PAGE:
Previous studies have identified the proteases involved in the proteolytic processing of KITL and the membrane-bound isoform of CSF-1 (note that CSF-1 is primarily produced as a soluble growth factor) (9). MMP-9 and Cathepsin K have been implicated in the cleavage of KITL (10, 11), and moreover, the TNFα converting enzyme (TACE or a disintegrin and metalloprotease 17 (ADAM17)) has been shown to be involved in the shedding of both KITL and membrane-bound CSF-1 (12-14). TACE is a type-1 membrane protein and belongs to a large family of transmembrane metalloproteases (ADAM gene family) that have crucial roles in ectodomain shedding (for reviews on ADAMs see (15, 16)). The domain structure of the ADAMs consists of prodomain, a metalloprotease domain, an EGF-like domain, a transmembrane domain, and a cytoplasmic tail. The metalloprotease domain of TACE contains the consensus catalytic sequence, HExxHxxGxxH, which predicts that TACE is an active protease. TACE was originally identified as the enzyme responsible for the cleavage of pro-TNFα (17, 18), but subsequent studies have revealed numerous additional substrates and functions for this molecule, including a critical role in activating the ligands of the epidermal growth factor receptor, and in the modulation of immune reactions (16, 19, 20). In line with these observations, Tace null mice exhibit diverse developmental defects and perinatal lethality (21, 22).
In the present study we evaluated the proteolytic activity of FLT3L shedding and found that TACE is critical for the processing of FLT3L in cell-based assays. Furthermore we found that serum FLT3L levels were much lower in conditional TACE-deficient mice (22) compared with control animals, further corroborating that TACE is the major sheddase for FLT3L in vivo. Taken together with previous studies, in which we showed the involvement of TACE in the shedding of KITL (12) and membrane-bound CSF-1(13), the observations in the current study suggest that TACE plays a central role in the processing of ligands for the type III tyrosine kinase receptors, CSF-1, KITL and FLT3L, thereby regulating the functions of these cytokines in vivo.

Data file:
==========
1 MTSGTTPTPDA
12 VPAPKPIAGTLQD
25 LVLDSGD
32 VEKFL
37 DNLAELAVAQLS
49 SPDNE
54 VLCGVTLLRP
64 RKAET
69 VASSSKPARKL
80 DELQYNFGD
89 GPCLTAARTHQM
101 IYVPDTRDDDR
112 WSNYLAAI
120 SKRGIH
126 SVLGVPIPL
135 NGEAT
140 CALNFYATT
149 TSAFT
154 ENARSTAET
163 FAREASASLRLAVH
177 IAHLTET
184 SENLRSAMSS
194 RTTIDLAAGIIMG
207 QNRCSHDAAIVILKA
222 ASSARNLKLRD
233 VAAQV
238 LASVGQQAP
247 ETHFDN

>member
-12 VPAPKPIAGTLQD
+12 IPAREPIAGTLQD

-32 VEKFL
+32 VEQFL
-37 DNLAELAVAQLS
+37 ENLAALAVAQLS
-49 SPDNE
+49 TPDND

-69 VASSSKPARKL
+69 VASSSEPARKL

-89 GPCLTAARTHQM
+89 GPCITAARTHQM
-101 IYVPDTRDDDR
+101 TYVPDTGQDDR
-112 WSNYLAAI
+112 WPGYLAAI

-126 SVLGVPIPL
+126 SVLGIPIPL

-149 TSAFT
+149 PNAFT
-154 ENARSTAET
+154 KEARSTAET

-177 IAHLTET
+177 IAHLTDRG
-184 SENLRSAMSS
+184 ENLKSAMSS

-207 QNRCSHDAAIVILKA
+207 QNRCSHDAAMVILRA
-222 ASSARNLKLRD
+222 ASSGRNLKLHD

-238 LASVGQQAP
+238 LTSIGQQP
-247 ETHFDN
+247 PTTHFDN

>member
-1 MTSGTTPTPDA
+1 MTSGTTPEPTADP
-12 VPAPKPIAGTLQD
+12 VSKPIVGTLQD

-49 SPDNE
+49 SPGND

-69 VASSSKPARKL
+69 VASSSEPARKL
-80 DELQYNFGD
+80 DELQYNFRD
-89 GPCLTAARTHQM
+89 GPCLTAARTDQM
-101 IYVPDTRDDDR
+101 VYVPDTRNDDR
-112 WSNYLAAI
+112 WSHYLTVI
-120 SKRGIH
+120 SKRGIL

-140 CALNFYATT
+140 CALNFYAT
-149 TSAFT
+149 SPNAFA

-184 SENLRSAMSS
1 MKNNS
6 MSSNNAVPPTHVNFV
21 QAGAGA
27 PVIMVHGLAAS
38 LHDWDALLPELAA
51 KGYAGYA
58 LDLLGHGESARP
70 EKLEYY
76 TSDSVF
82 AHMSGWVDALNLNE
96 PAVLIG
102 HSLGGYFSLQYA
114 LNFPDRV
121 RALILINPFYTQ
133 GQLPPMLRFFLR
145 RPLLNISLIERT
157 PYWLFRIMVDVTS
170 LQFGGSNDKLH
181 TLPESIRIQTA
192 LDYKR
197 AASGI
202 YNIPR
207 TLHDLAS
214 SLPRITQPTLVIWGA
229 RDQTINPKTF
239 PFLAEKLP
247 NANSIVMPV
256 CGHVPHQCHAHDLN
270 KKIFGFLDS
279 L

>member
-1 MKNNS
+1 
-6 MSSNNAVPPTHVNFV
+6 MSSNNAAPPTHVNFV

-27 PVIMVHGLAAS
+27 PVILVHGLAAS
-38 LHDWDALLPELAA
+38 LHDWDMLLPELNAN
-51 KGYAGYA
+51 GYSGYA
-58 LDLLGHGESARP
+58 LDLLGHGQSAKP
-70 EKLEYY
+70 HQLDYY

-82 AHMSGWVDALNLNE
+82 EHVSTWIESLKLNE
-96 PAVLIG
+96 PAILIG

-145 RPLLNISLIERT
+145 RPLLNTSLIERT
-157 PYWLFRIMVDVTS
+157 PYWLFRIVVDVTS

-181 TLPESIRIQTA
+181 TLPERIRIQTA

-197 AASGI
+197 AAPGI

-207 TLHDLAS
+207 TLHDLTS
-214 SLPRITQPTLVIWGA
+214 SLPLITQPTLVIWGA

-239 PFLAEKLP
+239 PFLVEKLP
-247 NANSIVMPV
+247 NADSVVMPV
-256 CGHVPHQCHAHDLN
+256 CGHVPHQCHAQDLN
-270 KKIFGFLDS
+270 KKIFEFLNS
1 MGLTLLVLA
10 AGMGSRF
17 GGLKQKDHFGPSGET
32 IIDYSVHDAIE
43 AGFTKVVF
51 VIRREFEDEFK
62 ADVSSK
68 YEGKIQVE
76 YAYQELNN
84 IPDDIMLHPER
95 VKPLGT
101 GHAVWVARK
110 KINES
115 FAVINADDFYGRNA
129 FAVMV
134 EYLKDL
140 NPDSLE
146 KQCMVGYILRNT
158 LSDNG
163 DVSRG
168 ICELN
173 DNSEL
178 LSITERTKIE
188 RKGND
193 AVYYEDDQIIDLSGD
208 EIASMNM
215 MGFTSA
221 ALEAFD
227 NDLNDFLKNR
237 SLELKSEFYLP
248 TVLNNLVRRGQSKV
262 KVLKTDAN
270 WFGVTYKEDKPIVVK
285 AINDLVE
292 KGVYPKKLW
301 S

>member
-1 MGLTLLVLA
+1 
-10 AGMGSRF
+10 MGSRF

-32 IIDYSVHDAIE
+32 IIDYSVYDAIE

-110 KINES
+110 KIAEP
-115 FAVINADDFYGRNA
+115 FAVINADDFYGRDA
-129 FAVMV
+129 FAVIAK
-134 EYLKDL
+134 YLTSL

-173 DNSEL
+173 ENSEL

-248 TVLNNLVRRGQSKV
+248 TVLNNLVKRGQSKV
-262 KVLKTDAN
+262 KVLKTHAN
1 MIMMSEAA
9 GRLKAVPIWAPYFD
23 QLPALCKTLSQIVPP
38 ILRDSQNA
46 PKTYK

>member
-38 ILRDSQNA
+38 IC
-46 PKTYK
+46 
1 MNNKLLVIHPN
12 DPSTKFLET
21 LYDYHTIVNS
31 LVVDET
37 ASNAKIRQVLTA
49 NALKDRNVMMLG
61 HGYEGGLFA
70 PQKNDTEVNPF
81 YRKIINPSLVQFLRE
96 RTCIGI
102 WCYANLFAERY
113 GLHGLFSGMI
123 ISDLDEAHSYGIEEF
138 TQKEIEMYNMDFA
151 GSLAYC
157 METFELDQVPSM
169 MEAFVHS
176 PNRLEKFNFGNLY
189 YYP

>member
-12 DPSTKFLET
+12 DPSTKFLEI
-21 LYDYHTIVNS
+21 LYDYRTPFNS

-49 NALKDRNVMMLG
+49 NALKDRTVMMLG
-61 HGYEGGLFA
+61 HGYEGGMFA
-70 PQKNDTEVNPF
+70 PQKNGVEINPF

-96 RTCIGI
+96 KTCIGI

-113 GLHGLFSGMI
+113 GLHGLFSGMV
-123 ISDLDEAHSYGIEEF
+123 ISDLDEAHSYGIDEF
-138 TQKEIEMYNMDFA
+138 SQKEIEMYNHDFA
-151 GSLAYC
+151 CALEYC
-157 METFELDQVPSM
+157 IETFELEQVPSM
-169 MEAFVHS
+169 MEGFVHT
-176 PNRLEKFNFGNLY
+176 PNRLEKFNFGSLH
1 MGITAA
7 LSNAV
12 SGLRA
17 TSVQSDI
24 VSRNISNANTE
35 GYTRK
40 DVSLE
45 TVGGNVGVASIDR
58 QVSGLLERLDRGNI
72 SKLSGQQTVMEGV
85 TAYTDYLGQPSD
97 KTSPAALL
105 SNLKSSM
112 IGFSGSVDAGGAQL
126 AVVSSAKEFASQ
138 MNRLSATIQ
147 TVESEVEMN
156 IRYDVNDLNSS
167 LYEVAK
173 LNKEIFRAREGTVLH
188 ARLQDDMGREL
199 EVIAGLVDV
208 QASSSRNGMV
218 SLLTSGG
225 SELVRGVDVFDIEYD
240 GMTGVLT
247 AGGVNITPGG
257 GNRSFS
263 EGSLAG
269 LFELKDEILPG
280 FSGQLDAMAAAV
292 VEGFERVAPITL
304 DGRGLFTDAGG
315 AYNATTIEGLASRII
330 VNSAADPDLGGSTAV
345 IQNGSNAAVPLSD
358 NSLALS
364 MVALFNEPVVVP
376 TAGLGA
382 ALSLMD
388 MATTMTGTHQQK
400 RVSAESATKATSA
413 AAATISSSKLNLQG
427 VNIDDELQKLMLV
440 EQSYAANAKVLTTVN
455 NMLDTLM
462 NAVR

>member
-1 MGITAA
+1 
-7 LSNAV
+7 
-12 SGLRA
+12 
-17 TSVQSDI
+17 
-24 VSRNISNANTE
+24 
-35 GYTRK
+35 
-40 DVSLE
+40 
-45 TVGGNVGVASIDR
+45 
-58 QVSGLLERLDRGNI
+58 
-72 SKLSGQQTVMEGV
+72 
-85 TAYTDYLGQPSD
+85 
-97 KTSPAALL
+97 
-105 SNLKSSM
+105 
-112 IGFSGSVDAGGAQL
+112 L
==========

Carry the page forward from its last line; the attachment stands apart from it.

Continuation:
Generation of Taceflox/flox/Mx1-Cre+ (henceforth referred as Tace/Mx1) mice used in the current study had been previously described (22). For temporal deletion of floxed Tace, 6-wk-old Tace/Mx1 mice were injected intraperitoneally with 250 μg of polyinosinic-polycytidylic acid (pIpC, Sigma-Aldrich) three times at 2-day intervals. In all experiments with Tace/Mx1 mice, littermate Taceflox/flox/Mx1-Cre- (henceforth referred as Control) mice served as controls. TACE-deficient and wildtype immortalized embryonic fibroblasts were generated by introducing a vector carrying Large-T antigen as previously described (13). The antiserum directed against the TACE cytoplasmic domain was described previously (23). Recombinant murine IL-7 was from R & D Systems (Minneapolis, MN). Trans-epoxysuccinyl-L-leucylamido-butane (E64), pepstatin A, leupeptin, trypsin inhibitor from Glycine max (STI), and pefabloc SC were from Sigma. GM6001 was from Chemicon International, and recombinant human TIMPs 1 3 were purchased from R&D Systems. U0126 and SB202190 were purchased from Calbiochem. All other reagents were obtained from Sigma-Aldrich unless otherwise indicated.